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Officer Retirement to be Top Issue in the 83rd Texas Legislative Session in January
Updated On: Mar 18, 2013

  CLEAT began preparing for the worst legislative storm of the decade years ago. In fact, in 2011 CLEAT opposed the largest number of bad bills that would have impacted Texas law enforcement in a negative way that had ever been filed in the history of the state. 

  The CLEAT lobby team pushed hard for last minute reforms in worker’s comp, surviving family insurance benefits as well as tidying up other legislative loose ends in acceptance and preparation that this session would be even worse.

  “Across the country we are seeing the effects of a slow economy combined with poorly managed police pensions in other states that are emboldening the enemies of police,” said CLEAT President
Todd Harrison “we believe we are in for a brutal session—but we have been working hard to prepare and we are ready.”

  CLEAT PAC inverted it’s defensive strategy for the upcoming session and used the campaign cycle to go on the offensive against incumbent legislators who voted against the CLEAT worker’s comp amendment in 2011. CLEAT gave every legislator and candidate a chance to turn over a new page by completing a candidate
questionnaire regarding retirement issues right after the filing deadline. Then using the verified information to develop a war plan CLEAT began to make educated assumptions that candidates who had voted against the worker’s comp bill and showed no change of heart might very well oppose decent retirements for working law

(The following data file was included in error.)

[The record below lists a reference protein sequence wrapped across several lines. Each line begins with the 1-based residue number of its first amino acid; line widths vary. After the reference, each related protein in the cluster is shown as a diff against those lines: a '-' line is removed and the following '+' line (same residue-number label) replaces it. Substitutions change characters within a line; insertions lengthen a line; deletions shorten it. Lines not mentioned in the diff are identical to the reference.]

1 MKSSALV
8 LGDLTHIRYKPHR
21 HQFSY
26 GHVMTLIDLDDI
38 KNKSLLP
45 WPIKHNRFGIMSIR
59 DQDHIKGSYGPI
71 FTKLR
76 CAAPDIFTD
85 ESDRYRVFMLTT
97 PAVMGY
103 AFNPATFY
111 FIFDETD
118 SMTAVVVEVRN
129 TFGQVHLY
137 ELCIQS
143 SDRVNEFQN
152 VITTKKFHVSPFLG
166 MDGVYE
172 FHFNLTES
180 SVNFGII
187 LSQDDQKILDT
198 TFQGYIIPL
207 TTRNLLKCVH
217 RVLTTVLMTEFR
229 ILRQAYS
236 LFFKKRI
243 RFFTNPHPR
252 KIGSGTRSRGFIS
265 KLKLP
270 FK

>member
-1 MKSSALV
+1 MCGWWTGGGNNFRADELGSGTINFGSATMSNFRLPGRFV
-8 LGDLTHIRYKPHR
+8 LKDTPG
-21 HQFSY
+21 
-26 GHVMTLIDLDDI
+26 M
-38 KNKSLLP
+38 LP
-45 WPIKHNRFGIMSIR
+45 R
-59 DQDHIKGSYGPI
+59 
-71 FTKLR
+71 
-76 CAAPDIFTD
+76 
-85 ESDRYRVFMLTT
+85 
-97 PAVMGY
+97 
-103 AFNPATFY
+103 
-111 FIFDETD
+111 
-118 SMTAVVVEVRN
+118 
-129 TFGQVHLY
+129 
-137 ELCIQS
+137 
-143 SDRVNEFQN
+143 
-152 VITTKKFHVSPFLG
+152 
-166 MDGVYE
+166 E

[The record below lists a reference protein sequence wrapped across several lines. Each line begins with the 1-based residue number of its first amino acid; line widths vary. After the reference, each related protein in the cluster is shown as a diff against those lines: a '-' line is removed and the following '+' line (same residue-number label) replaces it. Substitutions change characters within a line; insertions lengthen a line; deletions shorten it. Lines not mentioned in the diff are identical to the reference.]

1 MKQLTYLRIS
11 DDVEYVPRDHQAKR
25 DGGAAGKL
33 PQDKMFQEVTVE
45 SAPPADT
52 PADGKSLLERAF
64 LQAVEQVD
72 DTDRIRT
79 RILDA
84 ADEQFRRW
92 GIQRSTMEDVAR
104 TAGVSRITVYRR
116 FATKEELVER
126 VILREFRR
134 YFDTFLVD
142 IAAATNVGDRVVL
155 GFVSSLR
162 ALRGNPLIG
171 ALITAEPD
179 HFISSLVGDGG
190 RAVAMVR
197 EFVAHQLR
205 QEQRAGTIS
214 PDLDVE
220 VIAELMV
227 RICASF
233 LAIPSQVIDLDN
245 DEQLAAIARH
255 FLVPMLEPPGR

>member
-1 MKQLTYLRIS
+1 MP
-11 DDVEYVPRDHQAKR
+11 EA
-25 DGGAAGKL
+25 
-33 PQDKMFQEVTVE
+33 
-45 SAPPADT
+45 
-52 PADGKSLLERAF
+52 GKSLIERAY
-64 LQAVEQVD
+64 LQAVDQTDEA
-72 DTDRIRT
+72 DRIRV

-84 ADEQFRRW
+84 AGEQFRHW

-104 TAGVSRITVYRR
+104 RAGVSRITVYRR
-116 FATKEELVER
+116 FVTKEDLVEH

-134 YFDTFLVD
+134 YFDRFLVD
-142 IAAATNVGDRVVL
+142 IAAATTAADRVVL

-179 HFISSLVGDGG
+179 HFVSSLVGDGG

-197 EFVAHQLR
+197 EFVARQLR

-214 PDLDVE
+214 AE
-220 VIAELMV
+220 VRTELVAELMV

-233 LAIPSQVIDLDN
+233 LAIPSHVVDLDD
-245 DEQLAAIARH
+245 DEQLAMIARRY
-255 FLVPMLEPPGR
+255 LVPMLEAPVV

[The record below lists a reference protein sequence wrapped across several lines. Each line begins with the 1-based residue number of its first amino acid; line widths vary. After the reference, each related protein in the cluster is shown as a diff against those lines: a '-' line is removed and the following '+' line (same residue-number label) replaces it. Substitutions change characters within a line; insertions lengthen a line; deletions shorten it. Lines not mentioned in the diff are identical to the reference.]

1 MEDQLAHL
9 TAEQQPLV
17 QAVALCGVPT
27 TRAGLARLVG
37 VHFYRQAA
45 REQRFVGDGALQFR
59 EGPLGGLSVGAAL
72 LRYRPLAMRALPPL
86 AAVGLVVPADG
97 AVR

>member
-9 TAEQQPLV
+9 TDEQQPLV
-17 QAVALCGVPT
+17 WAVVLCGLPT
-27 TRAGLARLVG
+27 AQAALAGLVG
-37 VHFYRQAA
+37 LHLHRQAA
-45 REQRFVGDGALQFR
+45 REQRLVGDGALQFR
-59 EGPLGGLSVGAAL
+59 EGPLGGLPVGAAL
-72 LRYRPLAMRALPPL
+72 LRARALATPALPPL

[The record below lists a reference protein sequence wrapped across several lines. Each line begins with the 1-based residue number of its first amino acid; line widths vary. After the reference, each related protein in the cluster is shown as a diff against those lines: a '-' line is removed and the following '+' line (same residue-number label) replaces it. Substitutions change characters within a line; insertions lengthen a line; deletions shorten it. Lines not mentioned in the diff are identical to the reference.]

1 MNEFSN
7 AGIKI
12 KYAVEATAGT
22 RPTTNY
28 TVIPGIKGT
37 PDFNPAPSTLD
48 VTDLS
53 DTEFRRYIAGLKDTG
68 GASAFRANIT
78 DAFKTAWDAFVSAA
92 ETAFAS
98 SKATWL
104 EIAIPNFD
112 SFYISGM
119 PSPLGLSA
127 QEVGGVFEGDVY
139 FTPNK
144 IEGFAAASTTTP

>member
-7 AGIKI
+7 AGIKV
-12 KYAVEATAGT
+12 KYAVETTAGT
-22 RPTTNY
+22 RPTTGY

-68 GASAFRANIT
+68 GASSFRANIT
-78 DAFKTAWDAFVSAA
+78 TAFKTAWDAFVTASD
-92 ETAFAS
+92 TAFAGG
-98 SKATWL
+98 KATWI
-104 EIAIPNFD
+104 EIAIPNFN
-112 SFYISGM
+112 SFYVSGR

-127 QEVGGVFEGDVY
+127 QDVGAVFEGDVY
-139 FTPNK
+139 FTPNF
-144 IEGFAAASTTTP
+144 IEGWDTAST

enforcement officers. Thus came the list of those who deserved to be defeated versus those who deserved to be defended.

  “You would walk in Charley Wilkison’s office and see all these crazy colored maps, Public Affairs has a giant 4X8 board in their back hall where their battle plan was charted out during the endorsement
and campaign periods,” said President Harrison.

  “Next came their PAC fundraising, then came their strategy
meetings with all our local associations. It was interesting to see this operation develop and then be deployed in the field to various political campaigns,” he said. “In the end, you had a PAC almost triple in size, you saw local associations hold the line on unity and cooperation like we’d never experienced before and then you
could see the macro targeting that resulted in lots of new voters in the form of officers, their families and friends.”

  CLEAT began the push to register its members to vote early in the year including a direct mail piece to every home warning that this was not a regular year and the normal apathy toward political
action would end in officers not having their voices heard. The CLEAT Executive Board and Regional Directors began in earnest to spread the word across the state to alert officers in roll calls to
the coming legislative storm.

  “Our intention from the get-go was to provide Public Affairs and CLEAT PAC with an unprecedented amount of ground and air support to change the dynamics during this campaign cycle.
It worked,” said Harrison. (see related PAC story on page three.)

  “The end result is that we won all but two of the races where we endorsed, some of them so close that they weren’t decided until early the next morning. But we changed our playbook, we moved
the needle in some of these races and we stayed united,” Harrison stated “We are headed into battle, but we are super prepared for whatever our enemies launch at us.”

  “I don’t want our lobbyist to be stuck to somebody’s wish list for legislation. We want them to be free to use the circumstances at hand to do whatever they deem necessary to clean our opponent’s clock—and keep on going to the next play,” said President  Harrison.

  Local leaders as well as rank and file members should closely
monitor the CLEAT Legislative page on the web as
well as the CLEAT Facebook page.

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